Publication Type: Journal Article
Year of Publication: 2017
Authors: L. Aylesworth, T.-L. Loh, W. Rongrongmuang and A. C. J. Vincent
Journal: Animal Conservation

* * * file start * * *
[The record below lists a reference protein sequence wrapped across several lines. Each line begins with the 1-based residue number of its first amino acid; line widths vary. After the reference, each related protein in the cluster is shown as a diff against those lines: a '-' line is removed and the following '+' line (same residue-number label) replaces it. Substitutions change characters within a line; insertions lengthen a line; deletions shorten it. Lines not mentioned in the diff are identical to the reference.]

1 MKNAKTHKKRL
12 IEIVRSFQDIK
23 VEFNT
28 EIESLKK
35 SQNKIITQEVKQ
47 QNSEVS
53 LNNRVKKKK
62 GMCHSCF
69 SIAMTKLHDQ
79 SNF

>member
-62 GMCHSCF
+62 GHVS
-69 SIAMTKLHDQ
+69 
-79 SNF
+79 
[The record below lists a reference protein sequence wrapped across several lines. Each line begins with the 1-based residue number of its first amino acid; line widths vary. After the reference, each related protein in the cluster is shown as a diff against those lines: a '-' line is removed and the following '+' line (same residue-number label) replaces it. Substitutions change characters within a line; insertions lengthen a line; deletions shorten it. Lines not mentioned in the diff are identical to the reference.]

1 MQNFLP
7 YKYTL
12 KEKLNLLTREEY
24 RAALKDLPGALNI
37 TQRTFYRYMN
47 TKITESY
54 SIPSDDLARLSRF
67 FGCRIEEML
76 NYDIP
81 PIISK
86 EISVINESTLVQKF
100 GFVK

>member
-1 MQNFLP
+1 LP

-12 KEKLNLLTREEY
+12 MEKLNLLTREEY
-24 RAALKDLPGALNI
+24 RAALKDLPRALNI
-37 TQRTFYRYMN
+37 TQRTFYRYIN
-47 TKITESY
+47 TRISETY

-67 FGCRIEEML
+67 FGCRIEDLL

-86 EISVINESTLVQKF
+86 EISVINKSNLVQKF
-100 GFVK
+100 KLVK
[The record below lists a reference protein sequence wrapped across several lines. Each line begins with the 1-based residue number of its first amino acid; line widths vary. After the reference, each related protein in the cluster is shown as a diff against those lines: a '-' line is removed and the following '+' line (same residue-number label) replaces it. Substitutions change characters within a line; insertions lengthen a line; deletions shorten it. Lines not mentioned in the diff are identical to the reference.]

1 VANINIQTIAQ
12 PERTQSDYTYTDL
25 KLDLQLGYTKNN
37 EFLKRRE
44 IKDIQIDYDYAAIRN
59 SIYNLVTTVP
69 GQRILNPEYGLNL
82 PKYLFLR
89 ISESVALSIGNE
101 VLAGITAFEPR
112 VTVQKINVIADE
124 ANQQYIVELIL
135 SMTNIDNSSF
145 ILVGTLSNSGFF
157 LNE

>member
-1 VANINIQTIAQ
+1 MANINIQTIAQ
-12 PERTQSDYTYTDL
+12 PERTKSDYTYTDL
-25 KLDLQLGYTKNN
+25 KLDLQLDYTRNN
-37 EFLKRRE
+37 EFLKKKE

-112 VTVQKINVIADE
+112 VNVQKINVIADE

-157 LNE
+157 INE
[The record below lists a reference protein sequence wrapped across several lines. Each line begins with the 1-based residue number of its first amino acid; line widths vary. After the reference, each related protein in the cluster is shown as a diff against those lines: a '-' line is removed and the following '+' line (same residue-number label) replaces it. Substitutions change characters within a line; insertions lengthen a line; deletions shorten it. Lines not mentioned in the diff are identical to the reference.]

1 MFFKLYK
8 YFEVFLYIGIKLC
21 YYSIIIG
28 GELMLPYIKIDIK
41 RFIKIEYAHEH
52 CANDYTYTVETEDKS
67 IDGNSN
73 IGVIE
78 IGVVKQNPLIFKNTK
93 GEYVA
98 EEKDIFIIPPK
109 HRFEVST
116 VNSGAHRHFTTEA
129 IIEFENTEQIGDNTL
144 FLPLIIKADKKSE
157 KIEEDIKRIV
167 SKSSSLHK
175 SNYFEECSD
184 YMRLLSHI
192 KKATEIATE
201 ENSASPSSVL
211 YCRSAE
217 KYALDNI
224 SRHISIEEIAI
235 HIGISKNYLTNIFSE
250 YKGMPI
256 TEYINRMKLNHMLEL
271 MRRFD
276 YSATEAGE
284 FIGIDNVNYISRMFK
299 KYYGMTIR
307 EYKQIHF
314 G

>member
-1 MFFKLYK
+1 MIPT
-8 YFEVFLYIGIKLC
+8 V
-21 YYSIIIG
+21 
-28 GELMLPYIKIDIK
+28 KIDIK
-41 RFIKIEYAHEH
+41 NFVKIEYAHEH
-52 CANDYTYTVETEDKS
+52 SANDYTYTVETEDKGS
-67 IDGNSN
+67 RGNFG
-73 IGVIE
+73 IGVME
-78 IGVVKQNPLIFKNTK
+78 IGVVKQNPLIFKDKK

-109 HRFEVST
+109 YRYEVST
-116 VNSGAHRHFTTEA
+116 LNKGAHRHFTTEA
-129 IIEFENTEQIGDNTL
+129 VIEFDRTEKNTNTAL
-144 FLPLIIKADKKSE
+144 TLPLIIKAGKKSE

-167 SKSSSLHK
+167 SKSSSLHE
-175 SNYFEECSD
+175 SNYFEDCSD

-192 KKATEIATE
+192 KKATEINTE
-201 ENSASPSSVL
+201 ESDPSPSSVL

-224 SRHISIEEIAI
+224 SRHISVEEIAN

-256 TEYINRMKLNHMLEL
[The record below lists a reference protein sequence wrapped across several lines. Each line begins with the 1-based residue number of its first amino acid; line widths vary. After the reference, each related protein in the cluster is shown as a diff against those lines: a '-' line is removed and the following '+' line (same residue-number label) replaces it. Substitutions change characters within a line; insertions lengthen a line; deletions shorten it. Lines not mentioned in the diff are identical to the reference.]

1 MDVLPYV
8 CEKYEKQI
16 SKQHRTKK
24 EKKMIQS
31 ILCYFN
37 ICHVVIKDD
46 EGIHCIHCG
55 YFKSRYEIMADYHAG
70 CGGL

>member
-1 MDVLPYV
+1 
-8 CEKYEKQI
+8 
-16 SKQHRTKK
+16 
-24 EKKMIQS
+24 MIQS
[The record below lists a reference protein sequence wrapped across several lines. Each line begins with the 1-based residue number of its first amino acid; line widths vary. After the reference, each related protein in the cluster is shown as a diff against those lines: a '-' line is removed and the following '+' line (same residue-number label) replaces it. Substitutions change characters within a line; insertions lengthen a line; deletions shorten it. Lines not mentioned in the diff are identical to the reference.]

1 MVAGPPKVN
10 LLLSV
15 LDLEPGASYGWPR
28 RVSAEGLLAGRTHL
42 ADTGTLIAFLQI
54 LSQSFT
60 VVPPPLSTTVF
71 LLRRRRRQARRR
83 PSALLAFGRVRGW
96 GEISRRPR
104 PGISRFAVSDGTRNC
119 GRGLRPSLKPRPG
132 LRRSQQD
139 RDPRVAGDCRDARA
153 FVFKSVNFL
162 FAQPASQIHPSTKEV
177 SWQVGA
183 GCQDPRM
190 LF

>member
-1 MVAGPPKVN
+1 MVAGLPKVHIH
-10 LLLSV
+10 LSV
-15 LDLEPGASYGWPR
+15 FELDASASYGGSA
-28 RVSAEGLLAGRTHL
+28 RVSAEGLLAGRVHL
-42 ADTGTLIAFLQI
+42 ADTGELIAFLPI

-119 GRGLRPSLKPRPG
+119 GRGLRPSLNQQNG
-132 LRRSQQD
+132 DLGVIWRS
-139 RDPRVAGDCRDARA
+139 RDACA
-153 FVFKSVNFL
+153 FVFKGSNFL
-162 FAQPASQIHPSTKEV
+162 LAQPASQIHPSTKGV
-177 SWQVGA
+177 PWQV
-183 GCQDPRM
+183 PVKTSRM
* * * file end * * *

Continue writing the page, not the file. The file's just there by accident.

When seeking to conserve data-poor species, we need to decide how to allocate research effort, especially when threats are substantial and pressing. Our study provides guidance for sampling marine fishes that are particularly difficult to find – those species that are cryptic or rare and or where little information exists on local distribution (data-poor). We used our experience searching for seahorses (Hippocampus spp.) in Thailand to evaluate two search strategies for marine conservation: (1) determining relative abundance and (2) searching for presence/absence with detection probabilities. Our fieldwork indicated that using the presence/absence framework was more likely to lead to inferences that seahorses could be found in the site than when using the relative abundance framework. This realization would support a commonsense approach, where presence/absence with detection probabilities is centrally important to marine conservation planning for cryptic and or data-poor marine species.